What they did this offseason: Truthfully not a whole lot. Really, their most newsworthy moments of the offseason have come within the past week or two. They unveiled some new third jerseys last week, which was very kind of them, because it had all been way too long since the hockey community got together and laughed at the Islanders for something they did.

And they sent top prospect Josh Ho-Sang home on the first day of camp because he didn't set an alarm clock and overslept. The Islanders have received a lot of credit for using good drafting to find their way back to relevance, but it turns out they used a first-round pick on a guy who doesn't know how to use an alarm clock. Very concerning IMO.

Pittsburgh Penguins

How last season ended: After Ray Shero was fired last offseason, largely thanks to a terrible run of drafting that necessitated trading draft picks for rentals and depth players year after year after year, only to see those players fail to support Sidney Crosby and Evgeni Malkin in the playoffs ... the Penguins' new GM, Jim Rutherford, traded a first-round draft pick for David Perron, second- and fourth-round draft picks for Daniel Winnik, and 23-year old Simon Despres for Ben Lovejoy.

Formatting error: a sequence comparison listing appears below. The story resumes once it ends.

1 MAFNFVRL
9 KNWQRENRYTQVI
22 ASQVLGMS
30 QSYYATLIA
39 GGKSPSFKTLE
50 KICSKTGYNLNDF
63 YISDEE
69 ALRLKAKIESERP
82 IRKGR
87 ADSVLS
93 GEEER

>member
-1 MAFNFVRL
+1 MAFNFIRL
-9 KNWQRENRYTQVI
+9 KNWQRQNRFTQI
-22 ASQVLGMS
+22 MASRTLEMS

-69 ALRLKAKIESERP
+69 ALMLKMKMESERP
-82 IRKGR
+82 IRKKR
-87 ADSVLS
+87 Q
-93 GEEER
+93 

Despite these moves, the Penguins almost fell apart due to injuries down the stretch, only making the playoffs on the final night of the season, and then wasting what was Marc-Andre Fleury's only good postseason run in this decade as they bowed out to the Rangers in five games in the first round.

All of the players they acquired mid-season, unsurprisingly, were terrible. (Much like the Rangers, though, it's OK that they traded all of those draft picks, because the Penguins' farm system is good, and not bad.) (Just kidding it's really bad.) Even less surprisingly, after this postseason there was yet another round of speculation on whether or not the answer is for the Penguins to trade Sidney Crosby and/or Evgeni Malkin and start over.

Personally, I think this would have been a great idea. That way they could build around adrenaline-providing players like Bobby Farnham, instead of Bad Leaders like Crosby.